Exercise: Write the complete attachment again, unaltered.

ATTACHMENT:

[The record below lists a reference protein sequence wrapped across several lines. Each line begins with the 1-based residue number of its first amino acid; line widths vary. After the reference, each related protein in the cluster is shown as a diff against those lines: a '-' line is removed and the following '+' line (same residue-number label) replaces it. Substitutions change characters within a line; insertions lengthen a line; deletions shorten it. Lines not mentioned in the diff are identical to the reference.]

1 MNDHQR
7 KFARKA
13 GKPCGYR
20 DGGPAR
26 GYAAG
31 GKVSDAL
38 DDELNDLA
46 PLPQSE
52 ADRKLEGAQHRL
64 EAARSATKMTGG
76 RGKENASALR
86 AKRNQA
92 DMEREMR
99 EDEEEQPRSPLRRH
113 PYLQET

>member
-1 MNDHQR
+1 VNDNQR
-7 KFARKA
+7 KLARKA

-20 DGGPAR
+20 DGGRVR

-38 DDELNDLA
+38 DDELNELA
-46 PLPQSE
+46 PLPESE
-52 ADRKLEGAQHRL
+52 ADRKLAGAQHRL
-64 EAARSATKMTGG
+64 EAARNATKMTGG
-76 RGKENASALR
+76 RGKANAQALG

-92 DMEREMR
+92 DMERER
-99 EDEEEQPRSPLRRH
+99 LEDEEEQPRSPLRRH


[The record below lists a reference protein sequence wrapped across several lines. Each line begins with the 1-based residue number of its first amino acid; line widths vary. After the reference, each related protein in the cluster is shown as a diff against those lines: a '-' line is removed and the following '+' line (same residue-number label) replaces it. Substitutions change characters within a line; insertions lengthen a line; deletions shorten it. Lines not mentioned in the diff are identical to the reference.]

1 MNDHQR
7 KFARKA
13 GKPCGYR
20 DGGPAR
26 GYAAG
31 GKVSDAL
38 DDELNDLA
46 PLPQSE
52 ADRKLEGAQHRL
64 EAARSATKMTGG
76 RGKENASALR
86 AKRNQA
92 DMEREMR
99 EDEEEQPRSPLRRH
113 PYLQET

>member
-1 MNDHQR
+1 VNDNQR
-7 KFARKA
+7 KLARKA

-20 DGGPAR
+20 DGGRVR

-38 DDELNDLA
+38 DDELNELA
-46 PLPQSE
+46 PLPESE
-52 ADRKLEGAQHRL
+52 ADRKLAGAQHRL
-64 EAARSATKMTGG
+64 EAARNATKMTGG
-76 RGKENASALR
+76 RGKANAQALG

-92 DMEREMR
+92 DMERER
-99 EDEEEQPRSPLRRH
+99 LEDEEEQPRSPLRRH